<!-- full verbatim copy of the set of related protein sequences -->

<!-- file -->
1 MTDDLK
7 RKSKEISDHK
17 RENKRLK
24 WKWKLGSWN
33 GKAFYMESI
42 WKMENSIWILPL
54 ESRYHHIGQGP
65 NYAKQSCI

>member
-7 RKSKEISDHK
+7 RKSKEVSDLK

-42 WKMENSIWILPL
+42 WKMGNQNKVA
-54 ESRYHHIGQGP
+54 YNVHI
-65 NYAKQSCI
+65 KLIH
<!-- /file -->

1 MTDDLK
7 RKSKEISDHK
17 RENKRLK
24 WKWKLGSWN
33 GKAFYMESI
42 WKMENSIWILPL
54 ESRYHHIGQGP
65 NYAKQSCI

>member
-7 RKSKEISDHK
+7 RKSKEVSDLK

-42 WKMENSIWILPL
+42 WKMGNQNKVA
-54 ESRYHHIGQGP
+54 YNVHI
-65 NYAKQSCI
+65 KLIH